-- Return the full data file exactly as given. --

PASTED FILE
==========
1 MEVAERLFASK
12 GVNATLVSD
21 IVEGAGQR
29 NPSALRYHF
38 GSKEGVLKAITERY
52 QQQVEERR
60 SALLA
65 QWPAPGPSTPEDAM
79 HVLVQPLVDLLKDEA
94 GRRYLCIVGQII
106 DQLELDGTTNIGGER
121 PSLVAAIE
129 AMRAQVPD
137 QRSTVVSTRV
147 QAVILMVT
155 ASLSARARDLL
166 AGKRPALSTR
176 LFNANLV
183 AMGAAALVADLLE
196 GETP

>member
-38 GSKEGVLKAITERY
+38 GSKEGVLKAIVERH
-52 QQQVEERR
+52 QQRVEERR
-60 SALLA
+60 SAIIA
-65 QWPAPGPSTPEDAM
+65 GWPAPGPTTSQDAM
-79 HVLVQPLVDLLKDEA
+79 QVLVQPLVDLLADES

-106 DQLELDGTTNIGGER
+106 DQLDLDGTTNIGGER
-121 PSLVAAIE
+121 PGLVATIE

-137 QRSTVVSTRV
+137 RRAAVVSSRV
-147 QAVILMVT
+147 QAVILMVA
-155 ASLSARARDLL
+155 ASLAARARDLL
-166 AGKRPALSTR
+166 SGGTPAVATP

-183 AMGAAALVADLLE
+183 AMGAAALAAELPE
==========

1 MEVAERLFASK
12 GVNATLVSD
21 IVEGAGQR
29 NPSALRYHF
38 GSKEGVLKAITERY
52 QQQVEERR
60 SALLA
65 QWPAPGPSTPEDAM
79 HVLVQPLVDLLKDEA
94 GRRYLCIVGQII
106 DQLELDGTTNIGGER
121 PSLVAAIE
129 AMRAQVPD
137 QRSTVVSTRV
147 QAVILMVT
155 ASLSARARDLL
166 AGKRPALSTR
176 LFNANLV
183 AMGAAALVADLLE
196 GETP

>member
-38 GSKEGVLKAITERY
+38 GSKEGVLKAIVERH
-52 QQQVEERR
+52 QQRVEERR
-60 SALLA
+60 SAIIA
-65 QWPAPGPSTPEDAM
+65 GWPAPGPTTSQDAM
-79 HVLVQPLVDLLKDEA
+79 QVLVQPLVDLLADES

-106 DQLELDGTTNIGGER
+106 DQLDLDGTTNIGGER
-121 PSLVAAIE
+121 PGLVATIE

-137 QRSTVVSTRV
+137 RRAAVVSSRV
-147 QAVILMVT
+147 QAVILMVA
-155 ASLSARARDLL
+155 ASLAARARDLL
-166 AGKRPALSTR
+166 SGGTPAVATP

-183 AMGAAALVADLLE
+183 AMGAAALAAELPE